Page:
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Redskins training camp report, Day 2: Speed back battle heats up

Redskins training camp report, Day 2: Speed back battle heats up

RICHMOND—The Redskins went out for their second day of training camp to much friendlier weather than the rain they encountered on Thursday. Skies were sunny and temperatures were moderate for Richmond in late July.

Here are my observations from this morning.

—Like yesterday, some players were in shells, others wore no pads at all. The CBA says that the first three days are in no pads so we won’t see the full battle gear until Sunday.

—They worked on special teams first, just like they did yesterday. This appears to be a “thing”.

Robert Malone was booming punts during that first period. Blake Clingan, his competitor for the punting job, wasn’t bad but Malone clearly was better on this particular day.

Andre Roberts showed some nice moves on kickoff return. Is he the guy for the job?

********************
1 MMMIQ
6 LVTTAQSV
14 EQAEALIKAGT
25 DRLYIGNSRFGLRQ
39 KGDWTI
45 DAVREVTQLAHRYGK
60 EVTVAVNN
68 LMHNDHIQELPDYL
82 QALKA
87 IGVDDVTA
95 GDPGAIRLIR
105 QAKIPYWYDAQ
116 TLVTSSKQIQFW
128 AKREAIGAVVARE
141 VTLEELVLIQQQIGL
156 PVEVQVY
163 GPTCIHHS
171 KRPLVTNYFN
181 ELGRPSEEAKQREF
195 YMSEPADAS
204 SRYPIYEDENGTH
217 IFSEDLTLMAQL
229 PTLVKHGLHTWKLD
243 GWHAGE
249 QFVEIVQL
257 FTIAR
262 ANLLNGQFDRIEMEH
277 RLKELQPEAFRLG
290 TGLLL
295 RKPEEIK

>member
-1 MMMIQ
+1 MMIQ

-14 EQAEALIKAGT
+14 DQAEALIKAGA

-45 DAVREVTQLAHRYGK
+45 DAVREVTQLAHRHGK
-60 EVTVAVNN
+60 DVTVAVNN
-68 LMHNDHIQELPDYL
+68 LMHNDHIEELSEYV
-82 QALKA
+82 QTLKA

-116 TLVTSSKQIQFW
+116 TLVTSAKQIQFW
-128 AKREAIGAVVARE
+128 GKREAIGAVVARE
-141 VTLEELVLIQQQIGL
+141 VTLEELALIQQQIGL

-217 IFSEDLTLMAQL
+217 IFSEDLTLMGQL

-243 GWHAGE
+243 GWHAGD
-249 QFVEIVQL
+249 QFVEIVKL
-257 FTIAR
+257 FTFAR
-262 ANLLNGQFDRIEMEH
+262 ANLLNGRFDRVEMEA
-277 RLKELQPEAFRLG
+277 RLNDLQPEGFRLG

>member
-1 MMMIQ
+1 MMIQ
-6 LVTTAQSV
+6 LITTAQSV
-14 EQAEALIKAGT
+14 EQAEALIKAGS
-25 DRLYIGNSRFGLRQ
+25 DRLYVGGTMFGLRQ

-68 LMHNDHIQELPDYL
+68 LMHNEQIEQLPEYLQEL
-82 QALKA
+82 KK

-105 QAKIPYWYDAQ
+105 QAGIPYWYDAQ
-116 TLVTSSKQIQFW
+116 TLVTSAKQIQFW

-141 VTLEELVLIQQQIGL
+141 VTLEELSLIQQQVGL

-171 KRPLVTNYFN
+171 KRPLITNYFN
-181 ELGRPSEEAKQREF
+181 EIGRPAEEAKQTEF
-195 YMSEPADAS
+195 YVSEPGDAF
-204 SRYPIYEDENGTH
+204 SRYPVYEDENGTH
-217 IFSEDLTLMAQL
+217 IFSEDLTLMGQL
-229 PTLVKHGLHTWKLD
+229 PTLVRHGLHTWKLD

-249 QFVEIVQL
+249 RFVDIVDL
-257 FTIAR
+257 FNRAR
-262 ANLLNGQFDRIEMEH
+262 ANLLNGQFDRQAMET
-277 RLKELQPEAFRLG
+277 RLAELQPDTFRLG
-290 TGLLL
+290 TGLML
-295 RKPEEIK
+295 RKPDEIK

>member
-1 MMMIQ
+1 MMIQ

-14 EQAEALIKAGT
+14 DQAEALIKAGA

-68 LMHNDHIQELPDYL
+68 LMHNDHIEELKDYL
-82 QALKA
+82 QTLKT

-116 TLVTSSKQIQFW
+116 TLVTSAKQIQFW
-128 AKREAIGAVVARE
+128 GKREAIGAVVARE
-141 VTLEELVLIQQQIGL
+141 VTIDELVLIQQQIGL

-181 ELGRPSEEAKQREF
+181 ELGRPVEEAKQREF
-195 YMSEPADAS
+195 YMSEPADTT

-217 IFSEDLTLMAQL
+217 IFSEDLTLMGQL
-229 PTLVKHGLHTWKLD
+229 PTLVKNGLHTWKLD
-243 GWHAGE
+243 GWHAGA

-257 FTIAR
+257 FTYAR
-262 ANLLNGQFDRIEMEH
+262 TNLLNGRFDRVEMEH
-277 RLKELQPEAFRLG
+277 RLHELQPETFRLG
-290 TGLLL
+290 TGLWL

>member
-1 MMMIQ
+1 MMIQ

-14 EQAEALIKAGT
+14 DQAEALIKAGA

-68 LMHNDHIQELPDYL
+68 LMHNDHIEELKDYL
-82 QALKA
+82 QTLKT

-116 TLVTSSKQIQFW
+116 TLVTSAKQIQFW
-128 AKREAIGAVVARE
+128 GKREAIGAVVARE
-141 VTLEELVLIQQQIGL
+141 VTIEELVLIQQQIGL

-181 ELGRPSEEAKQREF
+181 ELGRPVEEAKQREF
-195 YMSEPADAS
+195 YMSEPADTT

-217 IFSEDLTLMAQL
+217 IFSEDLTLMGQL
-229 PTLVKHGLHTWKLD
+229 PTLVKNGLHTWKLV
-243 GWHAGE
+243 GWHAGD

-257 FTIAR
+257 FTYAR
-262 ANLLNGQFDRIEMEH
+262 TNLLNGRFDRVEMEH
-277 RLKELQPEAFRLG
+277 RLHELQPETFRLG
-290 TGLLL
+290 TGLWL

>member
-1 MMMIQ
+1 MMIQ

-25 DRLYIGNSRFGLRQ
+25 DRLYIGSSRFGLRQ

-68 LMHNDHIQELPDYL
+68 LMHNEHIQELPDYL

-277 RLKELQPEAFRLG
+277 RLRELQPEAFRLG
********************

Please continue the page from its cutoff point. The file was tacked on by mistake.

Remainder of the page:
—They get to running some plays (vs. no defense) and a short completion from Robert Griffin III to DeSean Jackson drew a loud cheer from the crowd. It’s what they came to see, evidently.

— The running backs worked a drill that I haven’t seen before. With a ball under on arm they lunged forward off balance with their trunks parallel to the ground for a few steps and then got upright and ran. Perhaps this is for situations where they take a hit but aren't knocked down and need to regain their footing.

—It looks as though Lache Seastrunk is picking up some of the tricks of the pass catching trade. In some one on one coverage drills Will Compton grabbed on to the rookie running back as he tried to go over the middle. Seastrunk fought his way free and caught the pass.

—Just when some of us in the media were ready to give seventh-round pick Ted Bolser the milk-carton treatment because we had not seen him do anything at all, he caught a couple of short passes. It’s an uphill battle for him to make the roster but a few catches is a good start.

Darrel Young is known for his blocking but he knows what to do with the ball in his hands. He made a nice cut up the sideline after making a catch.

—First-year cornerback Peyton Thompson made a couple of nice plays. First he showed good closing speed and knocked down a sideline pass. Later, wide receiver Rashad Ross caught a long pass against Thompson. But the corner did not give up. He punched the ball out of the receiver’s arm and then chased it down in the end zone and scooped it up.